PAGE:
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The resurgence in housing numbers has penetrated all of Hardin County.
Unincorporated areas saw residential construction return to pre-recession levels in 2010, while Vine Grove’s single-family housing surged.
The county in particular witnessed significant gains in construction, shooting up from $35.5 million in total construction in 2009 to $53.4 million last year.
In all, the county issued 643 building permits in 2010, compared to the 514 issued in 2009, and 271 of those permits were for single-family housing, said Hardin County Planning Director Chris Hunsinger. Total construction for single-family finished in 2010 at $45.6 million, a giant swing compared to the $23.9 million in 2009, Hunsinger said.
The totals return construction levels to the height they reached in 2007, but Hardin County Judge-Executive Harry Berry advised looking at 2005 as the last year building was better, when the county recorded more than $71.5 million in construction.
In besting figures of 2007, when construction came in at $46.9 million, the county not only has rebounded beyond last year’s totals, but surpassed the years leading up to the financial downturn, Berry said. Coupled with the building success, Berry pointed to the Metropolitan Statistical Area being listed in the top five in the nation for job growth and the county’s ability to hold unemployment numbers consistently below the state average as solid indicators of success. In some respects, Berry surmised, the county may have more sustained growth because of the hurdles.
Evaluating the numbers, Berry also was encouraged by the effects the Fort Knox Base Realignment and Closure is having on the community as legions of new residents are moving to the area, increasing the payroll not only at Fort Knox but in the county as a whole.
When that happens, Berry continued, people will build new homes and help in the recovery process.
“We’re excited about it,” he said.
Hunsinger said large homes were especially popular last year, as the average house size was 2,057 square feet, up 142 square feet from 2009’s average. The average construction cost also increased from $141,604 to $168,119.
“Not only did we have an increase in homes, the homes actually increased in size,” Hunsinger said.
The county also issued 59 permits for houses more than 2,500 square feet, up sizably from 2009’s total of 25. The permit for the largest house ever issued by the county came in 2010, too, for a mammoth 8,726-square-foot structure, which was estimated to cost $1.2 million to build, Hunsinger said.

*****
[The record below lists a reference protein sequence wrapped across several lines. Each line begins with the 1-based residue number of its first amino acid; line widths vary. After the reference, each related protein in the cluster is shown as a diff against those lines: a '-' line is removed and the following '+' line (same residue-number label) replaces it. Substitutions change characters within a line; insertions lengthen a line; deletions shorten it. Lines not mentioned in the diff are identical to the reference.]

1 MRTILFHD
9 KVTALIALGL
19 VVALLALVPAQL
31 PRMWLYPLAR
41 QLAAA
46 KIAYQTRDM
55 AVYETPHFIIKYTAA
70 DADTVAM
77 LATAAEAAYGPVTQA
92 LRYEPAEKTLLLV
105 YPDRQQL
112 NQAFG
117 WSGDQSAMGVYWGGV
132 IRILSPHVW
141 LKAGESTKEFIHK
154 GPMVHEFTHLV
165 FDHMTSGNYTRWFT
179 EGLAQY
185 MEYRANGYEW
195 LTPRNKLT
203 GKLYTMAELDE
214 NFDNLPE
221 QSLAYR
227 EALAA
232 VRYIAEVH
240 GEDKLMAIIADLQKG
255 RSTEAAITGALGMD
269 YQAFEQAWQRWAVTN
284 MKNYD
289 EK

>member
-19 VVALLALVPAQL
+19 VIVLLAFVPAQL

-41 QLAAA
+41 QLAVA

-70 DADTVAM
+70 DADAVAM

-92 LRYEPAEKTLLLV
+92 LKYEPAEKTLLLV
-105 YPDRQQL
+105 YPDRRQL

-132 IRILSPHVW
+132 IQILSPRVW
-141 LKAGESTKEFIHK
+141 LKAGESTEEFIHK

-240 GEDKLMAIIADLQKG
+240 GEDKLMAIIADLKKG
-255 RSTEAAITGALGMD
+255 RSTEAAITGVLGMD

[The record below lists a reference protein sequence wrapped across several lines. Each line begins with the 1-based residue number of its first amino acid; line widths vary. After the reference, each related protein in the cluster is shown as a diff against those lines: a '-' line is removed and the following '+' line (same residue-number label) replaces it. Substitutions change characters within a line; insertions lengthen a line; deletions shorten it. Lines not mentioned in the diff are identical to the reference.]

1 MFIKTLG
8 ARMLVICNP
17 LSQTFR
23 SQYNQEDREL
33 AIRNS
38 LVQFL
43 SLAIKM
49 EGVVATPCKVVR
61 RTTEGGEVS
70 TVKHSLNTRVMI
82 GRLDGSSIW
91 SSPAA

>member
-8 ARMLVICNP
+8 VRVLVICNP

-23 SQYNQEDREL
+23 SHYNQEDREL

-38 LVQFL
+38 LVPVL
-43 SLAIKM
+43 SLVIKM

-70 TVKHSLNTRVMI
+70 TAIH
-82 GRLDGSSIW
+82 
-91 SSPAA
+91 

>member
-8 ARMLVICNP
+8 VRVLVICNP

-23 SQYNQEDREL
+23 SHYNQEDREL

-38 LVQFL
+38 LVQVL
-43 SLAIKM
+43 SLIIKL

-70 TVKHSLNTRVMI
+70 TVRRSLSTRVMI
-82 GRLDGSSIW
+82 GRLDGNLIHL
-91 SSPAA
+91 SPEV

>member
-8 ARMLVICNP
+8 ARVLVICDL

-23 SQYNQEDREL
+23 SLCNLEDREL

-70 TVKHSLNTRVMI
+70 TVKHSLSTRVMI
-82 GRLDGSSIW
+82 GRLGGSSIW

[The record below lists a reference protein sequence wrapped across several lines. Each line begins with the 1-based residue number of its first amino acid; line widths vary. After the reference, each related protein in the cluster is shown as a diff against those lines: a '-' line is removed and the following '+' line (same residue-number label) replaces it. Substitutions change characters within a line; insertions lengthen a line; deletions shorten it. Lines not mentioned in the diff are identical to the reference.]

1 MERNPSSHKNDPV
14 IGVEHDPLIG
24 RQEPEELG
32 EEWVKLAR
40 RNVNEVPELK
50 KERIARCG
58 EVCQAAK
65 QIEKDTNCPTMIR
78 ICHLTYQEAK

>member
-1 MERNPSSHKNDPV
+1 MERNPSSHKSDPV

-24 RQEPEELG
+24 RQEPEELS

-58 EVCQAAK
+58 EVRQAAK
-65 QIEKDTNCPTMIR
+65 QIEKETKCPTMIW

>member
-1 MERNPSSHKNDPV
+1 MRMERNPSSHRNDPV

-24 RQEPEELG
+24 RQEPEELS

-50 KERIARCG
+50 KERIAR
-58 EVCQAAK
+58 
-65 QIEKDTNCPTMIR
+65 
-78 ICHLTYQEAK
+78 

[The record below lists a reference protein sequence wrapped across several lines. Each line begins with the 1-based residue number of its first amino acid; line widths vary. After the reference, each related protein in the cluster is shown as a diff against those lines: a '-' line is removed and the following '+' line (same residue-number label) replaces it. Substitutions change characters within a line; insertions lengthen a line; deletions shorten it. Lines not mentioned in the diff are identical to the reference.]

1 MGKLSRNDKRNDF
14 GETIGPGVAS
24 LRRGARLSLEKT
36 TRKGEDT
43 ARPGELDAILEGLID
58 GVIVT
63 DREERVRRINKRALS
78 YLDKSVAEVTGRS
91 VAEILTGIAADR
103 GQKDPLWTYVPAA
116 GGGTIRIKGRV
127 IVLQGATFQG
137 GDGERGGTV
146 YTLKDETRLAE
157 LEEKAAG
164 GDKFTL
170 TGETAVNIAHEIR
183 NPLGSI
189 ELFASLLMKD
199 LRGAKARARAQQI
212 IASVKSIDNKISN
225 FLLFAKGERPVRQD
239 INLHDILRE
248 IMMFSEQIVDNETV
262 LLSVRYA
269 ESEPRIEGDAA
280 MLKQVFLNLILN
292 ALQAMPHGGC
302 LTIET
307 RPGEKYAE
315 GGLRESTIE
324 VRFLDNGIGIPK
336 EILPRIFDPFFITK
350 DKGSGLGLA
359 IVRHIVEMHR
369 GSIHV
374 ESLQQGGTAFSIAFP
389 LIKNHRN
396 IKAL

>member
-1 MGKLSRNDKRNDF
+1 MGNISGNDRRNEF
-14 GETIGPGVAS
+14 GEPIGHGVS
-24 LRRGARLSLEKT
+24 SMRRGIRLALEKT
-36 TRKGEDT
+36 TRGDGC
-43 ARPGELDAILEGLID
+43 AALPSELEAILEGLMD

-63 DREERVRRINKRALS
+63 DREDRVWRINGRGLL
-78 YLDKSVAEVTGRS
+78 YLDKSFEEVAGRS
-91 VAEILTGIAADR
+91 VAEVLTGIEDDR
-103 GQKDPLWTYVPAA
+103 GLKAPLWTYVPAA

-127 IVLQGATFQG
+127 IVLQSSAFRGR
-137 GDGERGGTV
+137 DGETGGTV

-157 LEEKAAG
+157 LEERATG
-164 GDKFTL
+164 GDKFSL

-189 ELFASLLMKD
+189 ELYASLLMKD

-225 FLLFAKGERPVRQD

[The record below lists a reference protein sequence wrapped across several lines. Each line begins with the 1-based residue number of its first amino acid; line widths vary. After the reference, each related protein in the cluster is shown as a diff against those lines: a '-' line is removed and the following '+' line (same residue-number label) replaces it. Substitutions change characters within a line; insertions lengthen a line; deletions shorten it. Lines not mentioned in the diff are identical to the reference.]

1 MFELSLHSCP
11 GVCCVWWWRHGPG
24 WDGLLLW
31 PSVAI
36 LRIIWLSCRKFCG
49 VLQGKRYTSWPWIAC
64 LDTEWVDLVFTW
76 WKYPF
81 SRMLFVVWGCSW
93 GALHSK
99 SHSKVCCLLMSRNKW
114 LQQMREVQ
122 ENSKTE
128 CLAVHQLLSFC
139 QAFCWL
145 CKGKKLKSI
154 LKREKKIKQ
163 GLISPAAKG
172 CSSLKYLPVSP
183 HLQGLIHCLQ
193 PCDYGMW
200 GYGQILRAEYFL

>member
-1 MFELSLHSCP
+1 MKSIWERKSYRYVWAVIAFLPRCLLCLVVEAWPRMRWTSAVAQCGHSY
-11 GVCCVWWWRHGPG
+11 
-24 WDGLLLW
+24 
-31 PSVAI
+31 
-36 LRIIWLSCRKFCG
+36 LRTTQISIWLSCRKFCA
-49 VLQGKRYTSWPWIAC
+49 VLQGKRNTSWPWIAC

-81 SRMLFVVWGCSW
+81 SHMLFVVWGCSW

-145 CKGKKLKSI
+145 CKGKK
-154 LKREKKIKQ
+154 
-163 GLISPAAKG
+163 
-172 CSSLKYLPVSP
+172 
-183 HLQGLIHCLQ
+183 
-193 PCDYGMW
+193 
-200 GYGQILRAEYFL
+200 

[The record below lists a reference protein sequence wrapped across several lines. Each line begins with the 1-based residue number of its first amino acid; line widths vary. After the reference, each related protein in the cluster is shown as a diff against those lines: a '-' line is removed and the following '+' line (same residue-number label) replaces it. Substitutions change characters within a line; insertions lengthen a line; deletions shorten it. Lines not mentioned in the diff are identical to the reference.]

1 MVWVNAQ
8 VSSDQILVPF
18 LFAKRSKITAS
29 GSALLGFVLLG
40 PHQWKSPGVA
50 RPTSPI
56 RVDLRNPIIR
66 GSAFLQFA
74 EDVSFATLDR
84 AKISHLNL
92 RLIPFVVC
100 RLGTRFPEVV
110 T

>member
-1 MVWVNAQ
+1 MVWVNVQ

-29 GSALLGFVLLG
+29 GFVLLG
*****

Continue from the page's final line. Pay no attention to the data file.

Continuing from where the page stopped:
“We’re fortunate to have Fort Knox,” Hunsinger said.
Other residential projects — garages, accessory structures, house additions and remodeling projects — saw little increase this year, Hunsinger added.
The county also had no permits for duplexes and apartments for the second straight year and commercial construction fell, tumbling from $6.1 million in total construction in 2009 to $931,700 in 2010. The number of permits decreased from 39 to 22 as well, Hunsinger said.
Two of the larger commercial projects undertaken in the unincorporated area last year were the construction of a new church at an estimated $250,000 and a grocery store at $200,000, he added.
Vine Grove, meanwhile, saw sharp gains as the number of single-family permits spiked from 65 to 117, with total construction increasing from $7.5 million in 2009 to $15.3 million in 2010, according to figures provided by Assistant City Clerk Jackie Johnson.
This increase came largely on the back of new single-family housing, with $14 million in single-family construction recorded last year — doubling up on the $7 million recorded in 2009.
Commercial building faltered considerably in 2010, though, as the city only recorded $18,000 in commercial growth on one building this year. Five commercial permits were issued in 2009 for a total of $343,321 in construction expenses, according to the reports.
Manufactured home construction fell from $147,900 to $60,000 in 2009, but the city issued two permits for duplexes at $124,000 in 2010, compared to none the prior year.
The city issued 10 townhome permits last year, gaining $990,000 in additional construction.
The numbers are the latest round of positive news in a climate welcome to new growth after housing was temporarily besieged in late 2008 and 2009 during the recession. Elizabethtown more than doubled its construction output in 2010, generating $50 million in new construction. Radcliff, meanwhile, saw a significant $15 million bump mostly because of residential and multi-family housing.
“I think everyone saw a rebound,” Hunsinger said.
Marty Finley can be reached at (270) 505-1762 or email@example.com.